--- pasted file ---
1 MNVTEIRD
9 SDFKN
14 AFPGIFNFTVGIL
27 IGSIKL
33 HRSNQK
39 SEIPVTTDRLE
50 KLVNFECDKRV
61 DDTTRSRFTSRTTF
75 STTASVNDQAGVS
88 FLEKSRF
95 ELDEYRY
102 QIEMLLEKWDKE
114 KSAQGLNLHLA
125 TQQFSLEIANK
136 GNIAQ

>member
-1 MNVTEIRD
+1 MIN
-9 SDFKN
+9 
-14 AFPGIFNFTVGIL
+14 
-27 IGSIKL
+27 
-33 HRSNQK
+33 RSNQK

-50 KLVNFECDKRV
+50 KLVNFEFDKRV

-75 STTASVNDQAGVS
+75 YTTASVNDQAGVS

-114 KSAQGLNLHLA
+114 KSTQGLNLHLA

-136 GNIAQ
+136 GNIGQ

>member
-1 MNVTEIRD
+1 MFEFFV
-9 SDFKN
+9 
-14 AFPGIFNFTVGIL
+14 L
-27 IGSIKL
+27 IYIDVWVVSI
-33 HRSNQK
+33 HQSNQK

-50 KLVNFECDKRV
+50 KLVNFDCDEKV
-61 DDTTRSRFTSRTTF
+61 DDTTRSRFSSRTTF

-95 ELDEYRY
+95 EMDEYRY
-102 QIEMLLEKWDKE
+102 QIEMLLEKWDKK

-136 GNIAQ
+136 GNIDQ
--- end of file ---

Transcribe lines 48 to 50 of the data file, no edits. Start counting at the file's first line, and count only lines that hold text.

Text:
-61 DDTTRSRFTSRTTF
+61 DDTTRSRFSSRTTF

-95 ELDEYRY